There are a whole bunch of books on grief and grief process…. Also, the CEO of facebook lost her husband suddenly 2 years ago and wrote a book about it, title is Option B. Sheryl Sandberg . Look at this review of it…. https://qz.com/964570/review-sheryl-sandbergs-death-through-an-intimate-guide-to-grief/
The review itself is a good discussion of grief processing, and how traumatic events can have similar effects to experiencing death. I also found that a grief support group is a good thing in the beginning. It makes you realize that others are going through a similar nightmare, and you can share what you want to with others that “get it”, and will listen and support without offering advice unless you ask for it.
It can be difficult to listen to someone else’s pain, especially early on, as the water you are in is rough. It is noisy in the water when the water is choppy and you are hanging onto your life preserver for dear life.
The stages for grief are anything but linear. In the beginning, you can go from zero to sixty in a heartbeat, and then anywhere in between and bounce all over the place.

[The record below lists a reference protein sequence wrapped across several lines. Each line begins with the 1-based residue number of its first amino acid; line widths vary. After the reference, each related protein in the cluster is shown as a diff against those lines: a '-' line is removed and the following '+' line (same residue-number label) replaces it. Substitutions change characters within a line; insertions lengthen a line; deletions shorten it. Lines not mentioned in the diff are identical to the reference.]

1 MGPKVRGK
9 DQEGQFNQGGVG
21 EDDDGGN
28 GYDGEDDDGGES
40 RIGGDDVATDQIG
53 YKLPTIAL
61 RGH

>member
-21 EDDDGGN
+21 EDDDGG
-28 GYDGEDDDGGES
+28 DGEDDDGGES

Many describe it as waves, and different people experience them in various ways…huge waves that knock you down and you can’t catch your breath, various sized waves coming at you with different intensity and different frequencies.
And the sudden onset of tears has been coined by some as “grief spasms”. I learned this in grief support group. The emotional waves tend to diminish over time, not as big nor as frequent, but again, this can vary. There are general patterns, with lots of deviations. Some are more intensely distraught, some will work through the process faster, some much slower, some won’t work through it but get stuck in it.
On some of the cancer blog sites, of those with pancreatic cancer it is usually a spouse that is posting. I think this has to do with those people not having the patience or energy to post. Em did not like to look on these sites. Did not want to see the future. Which was unfortunate because she would have made friends and a support group which she desperately needed…. Sooooo depressed. I did not go on social media here until she died. Then, it was support for ME.
Be prepared for people to say a variety of things to you. Some sit well, others do not. See article on link above which has a couple of good suggestions for things people say….. like “how are you” where better would be “how are you today” or someone asks ….how can I help?….which puts the burden on you to come up with something..as opposed to … “I will bring dinner to you on ____ night.” Things like that. Click on the link above, I think you will find the review interesting.
Life After Emilee, on the loss of my wife to pancreatic cancer. I’m not accepting comments right now but please feel free to get in touch via my Contact page.